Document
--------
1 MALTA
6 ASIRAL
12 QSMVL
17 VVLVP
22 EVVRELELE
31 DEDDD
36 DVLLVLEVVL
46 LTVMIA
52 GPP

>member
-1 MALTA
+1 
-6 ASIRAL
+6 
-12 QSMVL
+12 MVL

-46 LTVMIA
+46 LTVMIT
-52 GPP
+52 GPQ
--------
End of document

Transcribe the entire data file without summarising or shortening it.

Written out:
1 MALTA
6 ASIRAL
12 QSMVL
17 VVLVP
22 EVVRELELE
31 DEDDD
36 DVLLVLEVVL
46 LTVMIA
52 GPP

>member
-1 MALTA
+1 
-6 ASIRAL
+6 
-12 QSMVL
+12 MVL

-46 LTVMIA
+46 LTVMIT
-52 GPP
+52 GPQ